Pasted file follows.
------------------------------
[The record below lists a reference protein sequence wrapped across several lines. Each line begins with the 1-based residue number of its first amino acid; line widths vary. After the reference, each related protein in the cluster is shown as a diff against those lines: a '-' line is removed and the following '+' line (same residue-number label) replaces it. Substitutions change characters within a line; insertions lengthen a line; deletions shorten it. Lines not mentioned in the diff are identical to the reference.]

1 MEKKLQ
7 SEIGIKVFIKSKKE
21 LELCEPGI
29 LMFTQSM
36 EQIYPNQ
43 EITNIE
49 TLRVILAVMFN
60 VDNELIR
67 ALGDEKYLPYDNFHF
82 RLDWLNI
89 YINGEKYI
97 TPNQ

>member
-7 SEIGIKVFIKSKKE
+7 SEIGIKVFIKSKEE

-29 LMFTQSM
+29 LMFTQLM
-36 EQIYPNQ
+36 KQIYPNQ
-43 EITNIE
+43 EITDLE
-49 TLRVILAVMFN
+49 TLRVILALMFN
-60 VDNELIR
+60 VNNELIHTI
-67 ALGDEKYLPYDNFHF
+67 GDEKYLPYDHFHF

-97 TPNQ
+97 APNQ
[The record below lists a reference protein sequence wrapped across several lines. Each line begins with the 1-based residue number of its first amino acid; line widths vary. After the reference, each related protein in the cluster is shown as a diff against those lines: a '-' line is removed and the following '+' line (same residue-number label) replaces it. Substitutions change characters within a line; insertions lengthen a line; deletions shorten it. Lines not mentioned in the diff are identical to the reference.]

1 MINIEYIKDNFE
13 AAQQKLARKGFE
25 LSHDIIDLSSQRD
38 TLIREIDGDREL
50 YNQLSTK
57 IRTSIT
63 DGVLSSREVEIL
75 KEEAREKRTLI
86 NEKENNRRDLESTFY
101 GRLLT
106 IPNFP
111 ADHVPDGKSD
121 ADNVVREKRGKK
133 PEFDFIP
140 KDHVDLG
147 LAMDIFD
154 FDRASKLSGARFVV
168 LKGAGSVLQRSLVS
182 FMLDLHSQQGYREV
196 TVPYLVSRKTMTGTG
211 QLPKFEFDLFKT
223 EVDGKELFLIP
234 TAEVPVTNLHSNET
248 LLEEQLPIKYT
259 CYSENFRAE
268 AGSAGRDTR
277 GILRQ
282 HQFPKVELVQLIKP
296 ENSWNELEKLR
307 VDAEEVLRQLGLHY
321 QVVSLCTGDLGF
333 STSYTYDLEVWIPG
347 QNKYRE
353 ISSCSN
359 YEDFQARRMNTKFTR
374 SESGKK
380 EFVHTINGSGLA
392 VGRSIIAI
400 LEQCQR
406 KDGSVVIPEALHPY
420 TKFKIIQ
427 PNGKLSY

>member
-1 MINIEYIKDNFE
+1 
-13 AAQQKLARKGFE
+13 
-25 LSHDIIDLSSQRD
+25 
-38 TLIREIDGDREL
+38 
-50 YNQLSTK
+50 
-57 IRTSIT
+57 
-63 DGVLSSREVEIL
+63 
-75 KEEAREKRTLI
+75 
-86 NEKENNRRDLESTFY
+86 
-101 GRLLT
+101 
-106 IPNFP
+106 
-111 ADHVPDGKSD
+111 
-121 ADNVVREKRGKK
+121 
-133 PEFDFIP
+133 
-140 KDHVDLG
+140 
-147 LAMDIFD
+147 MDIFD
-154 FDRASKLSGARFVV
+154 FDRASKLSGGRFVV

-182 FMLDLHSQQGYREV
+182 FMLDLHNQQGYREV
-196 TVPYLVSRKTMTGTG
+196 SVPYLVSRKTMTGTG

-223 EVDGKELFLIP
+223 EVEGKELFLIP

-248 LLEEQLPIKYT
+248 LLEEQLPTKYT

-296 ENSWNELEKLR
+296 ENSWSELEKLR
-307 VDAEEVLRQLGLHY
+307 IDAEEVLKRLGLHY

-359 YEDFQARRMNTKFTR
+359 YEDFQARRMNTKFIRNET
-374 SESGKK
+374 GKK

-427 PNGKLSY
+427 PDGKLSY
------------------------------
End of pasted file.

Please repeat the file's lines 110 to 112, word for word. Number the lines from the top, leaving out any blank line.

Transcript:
+182 FMLDLHNQQGYREV
-196 TVPYLVSRKTMTGTG
+196 SVPYLVSRKTMTGTG